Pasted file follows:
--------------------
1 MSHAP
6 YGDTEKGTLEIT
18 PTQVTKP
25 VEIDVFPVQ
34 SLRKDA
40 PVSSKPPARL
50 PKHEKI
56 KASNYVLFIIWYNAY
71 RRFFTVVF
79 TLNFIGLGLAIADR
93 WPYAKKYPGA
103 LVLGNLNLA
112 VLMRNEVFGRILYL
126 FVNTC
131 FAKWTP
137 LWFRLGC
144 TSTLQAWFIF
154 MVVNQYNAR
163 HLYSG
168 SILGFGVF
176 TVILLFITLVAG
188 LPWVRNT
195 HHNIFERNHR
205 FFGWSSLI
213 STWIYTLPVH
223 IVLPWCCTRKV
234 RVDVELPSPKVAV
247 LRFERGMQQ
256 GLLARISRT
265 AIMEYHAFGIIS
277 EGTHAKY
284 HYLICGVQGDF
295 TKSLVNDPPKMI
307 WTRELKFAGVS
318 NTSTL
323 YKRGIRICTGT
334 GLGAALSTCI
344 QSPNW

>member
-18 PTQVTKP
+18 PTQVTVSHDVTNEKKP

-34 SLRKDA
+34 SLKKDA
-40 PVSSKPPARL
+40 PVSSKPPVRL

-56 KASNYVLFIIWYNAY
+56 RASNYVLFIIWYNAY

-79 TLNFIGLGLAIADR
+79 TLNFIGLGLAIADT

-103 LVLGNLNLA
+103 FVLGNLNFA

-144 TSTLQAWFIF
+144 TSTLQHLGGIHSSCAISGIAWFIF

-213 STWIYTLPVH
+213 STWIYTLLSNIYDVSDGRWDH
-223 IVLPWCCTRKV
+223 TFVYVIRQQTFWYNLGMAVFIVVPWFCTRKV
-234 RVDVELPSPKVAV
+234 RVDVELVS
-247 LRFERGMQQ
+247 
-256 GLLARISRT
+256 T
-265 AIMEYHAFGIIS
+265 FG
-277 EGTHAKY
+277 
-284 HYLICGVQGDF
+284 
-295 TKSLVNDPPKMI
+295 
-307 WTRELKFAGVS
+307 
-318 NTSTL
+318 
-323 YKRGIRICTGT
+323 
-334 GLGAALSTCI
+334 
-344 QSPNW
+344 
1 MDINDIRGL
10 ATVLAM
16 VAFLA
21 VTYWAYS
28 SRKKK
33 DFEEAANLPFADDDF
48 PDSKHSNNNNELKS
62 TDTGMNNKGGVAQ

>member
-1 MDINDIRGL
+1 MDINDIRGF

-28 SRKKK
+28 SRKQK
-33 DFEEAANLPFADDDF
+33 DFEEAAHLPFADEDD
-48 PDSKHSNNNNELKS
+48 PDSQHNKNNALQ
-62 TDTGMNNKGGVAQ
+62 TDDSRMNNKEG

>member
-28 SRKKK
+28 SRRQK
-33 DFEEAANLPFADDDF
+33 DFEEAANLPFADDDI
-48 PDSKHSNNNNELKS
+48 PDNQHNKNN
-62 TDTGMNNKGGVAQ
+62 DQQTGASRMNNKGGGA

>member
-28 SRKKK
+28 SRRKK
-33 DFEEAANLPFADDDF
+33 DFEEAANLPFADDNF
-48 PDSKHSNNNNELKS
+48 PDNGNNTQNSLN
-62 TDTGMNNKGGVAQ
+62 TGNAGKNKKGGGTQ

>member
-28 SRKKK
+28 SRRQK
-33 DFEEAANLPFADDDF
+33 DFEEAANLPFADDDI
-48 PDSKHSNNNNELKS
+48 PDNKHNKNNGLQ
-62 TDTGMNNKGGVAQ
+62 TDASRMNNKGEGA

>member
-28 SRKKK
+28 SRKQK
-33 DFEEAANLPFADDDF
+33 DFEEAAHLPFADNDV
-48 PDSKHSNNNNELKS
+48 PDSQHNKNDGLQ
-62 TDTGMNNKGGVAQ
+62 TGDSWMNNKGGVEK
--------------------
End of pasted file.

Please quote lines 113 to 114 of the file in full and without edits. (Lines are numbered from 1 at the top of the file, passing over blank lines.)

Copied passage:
-33 DFEEAANLPFADDDF
+33 DFEEAANLPFADDNF